Introducing Dominika Bijos, one of the London Naturejobs Career Expo journalism competition runners-up.
Dominika Bijos loves communicating biomedical research. After earning her BSc in Italy and MSc in the UK, she worked in research labs across Europe. From DNA in the cell nucleus she moved her research interests to the smooth muscle in the bladder. She is now writing up her PhD thesis at the University of Bristol, UK, maintaining an international and interdisciplinary peer mentoring network and enjoys presenting research in comics and short presentations. She organizes a yearly meeting for early career researchers in urology, where she promotes interactions, networking and mentoring. @DBijos
In May my colleague Stefan thanked me when he received a fellowship from the prestigious European Molecular Biology Organization. At the time, I didn’t understand why – he did all the hard work. When I asked him, he told me that I had been his informal peer mentor: I pointed him towards the opportunity, helped him through the application process and provided feedback. And of course, I was there to cheer him up and keep his mind on other things during the long wait. At no point did I even consider I was being a mentor.
It made me think about what it means to be a mentor and how you become one. The core idea behind mentoring is to provide help and advice to those who need it on how to reach long-term career goals successfully.
I have never had a formal mentor, but thanks to my peer-support group, consisting of fellow PhD students and post-docs from around the world, I have discovered new research opportunities, discussed issues and improved on many aspects of my academic life.
Peer mentoring is often less intimidating than a more formal mentor-mentee relationship with a senior colleague. Discussing research ideas (or problems) with a group of people you feel comfortable with can be beneficial for everyone involved. You share knowledge and encourage each other to improve by providing constructive feedback.
In more formal mentoring programmes, a mentee is matched with a more senior scientist or professional, a living example of the success in the field that can help mentees identify specific goals and guide them through the process of achieving them.
Becoming a mentor is not a line on a CV or an obligation you need to fulfil; you need a genuine interest and should be willing to offer support. Here are a few tips for a beneficial mentor-mentee relationship, should you wish to get involved in one.
A mentor is not a superhero who can magically resolve all issues or has all the right answers. Being a mentor is like being a personal trainer: you guide and advise junior scholars to achieve particular goal; cheer and support along the way, but the work has to be done by the mentee.
As a mentor, you might be privileged to learn about a mentee’s personal background and family responsibilities that they worry about during career planning. Be a confidential sounding board to these professional hopes, dreams, personal woes, issues and fears.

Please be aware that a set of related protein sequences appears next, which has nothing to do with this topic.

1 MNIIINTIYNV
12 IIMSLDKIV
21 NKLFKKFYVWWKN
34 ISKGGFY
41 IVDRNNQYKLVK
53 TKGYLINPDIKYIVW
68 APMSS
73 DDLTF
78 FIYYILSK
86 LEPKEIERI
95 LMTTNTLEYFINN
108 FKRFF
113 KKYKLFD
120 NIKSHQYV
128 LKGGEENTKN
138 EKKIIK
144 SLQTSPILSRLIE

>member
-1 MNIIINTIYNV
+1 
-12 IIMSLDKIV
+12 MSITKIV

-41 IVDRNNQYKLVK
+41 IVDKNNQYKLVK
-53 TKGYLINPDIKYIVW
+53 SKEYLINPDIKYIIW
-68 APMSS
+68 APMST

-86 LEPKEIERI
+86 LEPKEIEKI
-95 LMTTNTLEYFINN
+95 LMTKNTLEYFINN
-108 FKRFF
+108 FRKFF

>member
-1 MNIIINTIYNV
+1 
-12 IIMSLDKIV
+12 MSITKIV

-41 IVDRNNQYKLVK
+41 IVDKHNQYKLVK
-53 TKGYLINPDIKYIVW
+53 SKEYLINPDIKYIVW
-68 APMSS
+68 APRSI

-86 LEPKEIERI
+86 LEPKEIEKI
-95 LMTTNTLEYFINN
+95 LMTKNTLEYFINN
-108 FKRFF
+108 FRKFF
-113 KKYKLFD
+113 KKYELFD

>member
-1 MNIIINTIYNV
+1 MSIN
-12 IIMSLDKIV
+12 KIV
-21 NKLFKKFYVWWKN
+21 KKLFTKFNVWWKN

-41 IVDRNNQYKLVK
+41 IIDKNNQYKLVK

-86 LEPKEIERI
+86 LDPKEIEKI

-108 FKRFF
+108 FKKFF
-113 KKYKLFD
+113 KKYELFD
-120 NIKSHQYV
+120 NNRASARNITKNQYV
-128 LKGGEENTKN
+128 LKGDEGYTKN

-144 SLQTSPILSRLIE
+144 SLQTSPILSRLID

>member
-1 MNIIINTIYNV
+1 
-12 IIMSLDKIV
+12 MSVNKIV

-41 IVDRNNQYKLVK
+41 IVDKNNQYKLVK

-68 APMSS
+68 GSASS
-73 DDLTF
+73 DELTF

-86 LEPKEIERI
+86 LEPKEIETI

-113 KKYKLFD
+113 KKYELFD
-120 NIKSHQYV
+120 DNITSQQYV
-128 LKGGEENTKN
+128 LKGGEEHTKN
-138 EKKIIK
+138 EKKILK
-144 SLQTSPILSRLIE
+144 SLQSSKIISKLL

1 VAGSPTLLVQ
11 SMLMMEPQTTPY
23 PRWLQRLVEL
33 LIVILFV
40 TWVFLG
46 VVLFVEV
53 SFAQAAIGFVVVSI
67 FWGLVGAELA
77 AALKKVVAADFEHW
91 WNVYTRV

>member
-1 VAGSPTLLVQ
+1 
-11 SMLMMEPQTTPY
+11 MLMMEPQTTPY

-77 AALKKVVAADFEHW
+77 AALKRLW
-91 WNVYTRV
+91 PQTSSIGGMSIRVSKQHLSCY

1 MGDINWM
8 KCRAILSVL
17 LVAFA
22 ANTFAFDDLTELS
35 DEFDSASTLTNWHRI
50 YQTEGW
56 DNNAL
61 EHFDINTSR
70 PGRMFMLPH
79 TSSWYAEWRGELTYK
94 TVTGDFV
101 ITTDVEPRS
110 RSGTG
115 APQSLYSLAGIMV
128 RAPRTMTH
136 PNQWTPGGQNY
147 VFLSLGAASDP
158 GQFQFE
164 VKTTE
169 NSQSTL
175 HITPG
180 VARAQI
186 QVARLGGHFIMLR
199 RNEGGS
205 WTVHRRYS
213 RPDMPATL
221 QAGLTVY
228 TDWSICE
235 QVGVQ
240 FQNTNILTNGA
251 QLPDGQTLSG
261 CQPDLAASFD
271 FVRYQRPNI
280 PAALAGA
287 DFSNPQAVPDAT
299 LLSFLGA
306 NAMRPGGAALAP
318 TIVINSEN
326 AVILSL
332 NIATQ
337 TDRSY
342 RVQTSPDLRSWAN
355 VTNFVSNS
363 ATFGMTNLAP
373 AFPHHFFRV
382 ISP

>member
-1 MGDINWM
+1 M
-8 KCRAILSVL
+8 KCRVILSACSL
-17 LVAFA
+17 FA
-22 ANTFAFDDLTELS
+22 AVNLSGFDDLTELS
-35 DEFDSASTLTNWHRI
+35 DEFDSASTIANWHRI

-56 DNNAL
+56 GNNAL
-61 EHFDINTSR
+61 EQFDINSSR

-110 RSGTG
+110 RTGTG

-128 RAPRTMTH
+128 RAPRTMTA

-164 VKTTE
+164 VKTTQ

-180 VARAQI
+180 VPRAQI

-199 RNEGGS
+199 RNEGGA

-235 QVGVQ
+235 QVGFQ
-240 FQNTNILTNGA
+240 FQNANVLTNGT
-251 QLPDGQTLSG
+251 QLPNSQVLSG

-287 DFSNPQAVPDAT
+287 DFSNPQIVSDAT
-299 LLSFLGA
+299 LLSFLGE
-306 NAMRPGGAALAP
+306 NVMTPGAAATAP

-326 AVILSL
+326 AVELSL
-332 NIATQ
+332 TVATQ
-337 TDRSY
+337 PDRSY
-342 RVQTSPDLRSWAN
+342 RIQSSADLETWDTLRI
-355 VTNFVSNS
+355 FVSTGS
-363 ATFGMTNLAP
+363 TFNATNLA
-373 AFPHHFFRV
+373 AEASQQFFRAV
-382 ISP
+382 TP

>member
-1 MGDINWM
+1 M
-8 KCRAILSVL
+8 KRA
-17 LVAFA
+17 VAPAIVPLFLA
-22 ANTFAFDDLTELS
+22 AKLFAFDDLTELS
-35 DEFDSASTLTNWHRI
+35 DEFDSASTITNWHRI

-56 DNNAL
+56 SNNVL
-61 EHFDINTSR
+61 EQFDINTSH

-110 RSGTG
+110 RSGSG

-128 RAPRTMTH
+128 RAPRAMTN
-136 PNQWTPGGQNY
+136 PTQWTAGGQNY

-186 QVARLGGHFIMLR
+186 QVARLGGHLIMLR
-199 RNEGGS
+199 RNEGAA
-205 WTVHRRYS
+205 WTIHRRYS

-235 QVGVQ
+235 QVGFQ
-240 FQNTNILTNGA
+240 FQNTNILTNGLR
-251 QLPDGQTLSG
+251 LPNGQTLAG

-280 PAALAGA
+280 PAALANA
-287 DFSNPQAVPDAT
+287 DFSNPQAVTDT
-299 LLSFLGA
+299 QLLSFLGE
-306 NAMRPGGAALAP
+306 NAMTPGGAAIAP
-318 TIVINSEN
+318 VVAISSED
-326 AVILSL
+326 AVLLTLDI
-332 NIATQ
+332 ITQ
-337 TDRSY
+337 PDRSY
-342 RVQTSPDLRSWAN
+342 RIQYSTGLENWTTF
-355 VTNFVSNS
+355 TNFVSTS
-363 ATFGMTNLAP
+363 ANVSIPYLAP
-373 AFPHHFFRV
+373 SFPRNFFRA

Mentors can provide a fresh perspective on mentees problems and failures. A mentee can learn from their mistakes and improve, but need clear advice on practical actions to take next. Positive and realistic actions lead to improvement, and then a good mentor praises the achievements to build a mentee’s confidence.
Share and care
The best mentors can empower their mentees by sharing their career experiences, knowledge, skills and contacts. Mentors need to be genuinely interested in the mentee as an individual and care for their success. But be honest with each other: if in a formal mentorship programme your match does not work, it is ok to finish it and look for a more beneficial one.
“A mentor does not have to be directly from your field of research. It is in fact often better if they are not,” said Sue Wray, a professor at the University of Liverpool during Physiology 2014 mentoring session. A mentor shouldn’t find themselves with information about their colleagues regarding issues they cannot resolve. Being from the academic or professional environment, irrespectively of the field of study, is sufficient to be a trusted advisor. Not only that, but working with someone who isn’t from your research field can provide different and interesting points of view that you might not have thought of.
Mentoring is not a one-way relationship to benefit the mentee. Mentors can also develop useful skills in managing and motivating people; benefit from seeing issues from a mentee’s perspective and can more easily solve them in their own context. As a mentor you create larger networks, better understand how people see you and gain personal satisfaction from helping others in achieving their success.
If you have the opportunity to experience both sides of this relationship, being both a mentee and mentor, then go for it, because both perspectives can improve your career and inspire your independent personal development.